Compare U.S. banks to find the one which suits your individual needs. The same bank that offers you the best checking account options may not be the best bank to fit your savings account, loan or mortgage requirements. Comparison shopping will help you find banks with the best interest rates on checking accounts, savings accounts and certificates of deposit (CD). It's also a smart way to find the lowest fees associated with accounts. Not all banks are created equal and only by comparison shopping will you find the one that works for you.
Write down a list of features you need in a bank. For example, it may be important for you to have a bank with a local and convenient branch. If online banking is important to you, you will want to find a bank which does not charge for online banking or related transactions.
Compare the services you need that may carry fees. Travelers and people on the go may need a bank with low or no ATM fees. Consumers who write a lot of paper checks will want a bank with a checking account that does not limit the number of checks written each month before a fee is incurred.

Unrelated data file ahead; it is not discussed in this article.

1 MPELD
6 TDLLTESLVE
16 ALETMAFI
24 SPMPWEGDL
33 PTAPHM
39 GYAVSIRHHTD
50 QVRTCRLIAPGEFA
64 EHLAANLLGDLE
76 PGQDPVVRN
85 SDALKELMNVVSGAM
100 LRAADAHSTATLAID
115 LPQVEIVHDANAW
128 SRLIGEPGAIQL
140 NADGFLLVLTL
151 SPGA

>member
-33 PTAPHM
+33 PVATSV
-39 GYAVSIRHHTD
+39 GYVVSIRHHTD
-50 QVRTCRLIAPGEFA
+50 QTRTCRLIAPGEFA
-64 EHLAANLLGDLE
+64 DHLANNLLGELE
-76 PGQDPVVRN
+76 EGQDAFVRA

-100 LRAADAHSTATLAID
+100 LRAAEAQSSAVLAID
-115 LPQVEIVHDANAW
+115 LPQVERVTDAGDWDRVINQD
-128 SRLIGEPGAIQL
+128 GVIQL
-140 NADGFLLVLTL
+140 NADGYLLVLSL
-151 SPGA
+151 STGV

Create another list of features you would like to have in a bank. Does the bank offer free checks with a checking account or a no minimum balance? Also consider the type of interest rates that are available. Some banks will give you better rates and services if you have more than one type of account with them, have direct deposit or make automatic payments to a mortgage that you have with their bank.
Use an objective bank comparison tool like Bankrate.com to compare banks, interest rates, bank offers CD rates, checking and savings accounts, mortgage rates and credit cards. Another place to find information about local banks and compare services is Banks.com.
Consider alternatives to traditional banking if no bank services meet your needs or budget. Paying bills may be done securely with money orders or a debit card from an e-commerce payment service. Other options may include the local credit union or choose a local bank.
Tips & Warnings
- Money in bank accounts are insured by the Federal Deposit Insurance Corporation (FDIC) when you see the FDIC symbol.
- Do not stick with a bank just because you've used it for a long time. There may be better deals out there for you and your money.
- Photo Credit Photo Courtesy of thiquinho/Sxc.hu
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